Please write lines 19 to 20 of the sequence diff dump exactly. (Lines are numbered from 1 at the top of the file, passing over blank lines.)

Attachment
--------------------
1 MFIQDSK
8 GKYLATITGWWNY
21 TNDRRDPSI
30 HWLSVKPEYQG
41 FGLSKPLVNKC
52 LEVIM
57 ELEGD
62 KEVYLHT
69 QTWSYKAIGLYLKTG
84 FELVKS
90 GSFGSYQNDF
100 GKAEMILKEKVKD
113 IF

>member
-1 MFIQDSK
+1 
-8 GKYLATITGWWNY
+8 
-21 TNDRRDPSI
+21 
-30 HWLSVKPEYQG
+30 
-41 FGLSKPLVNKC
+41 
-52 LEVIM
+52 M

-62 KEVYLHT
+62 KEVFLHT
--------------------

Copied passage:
-21 TNDRRDPSI
+21 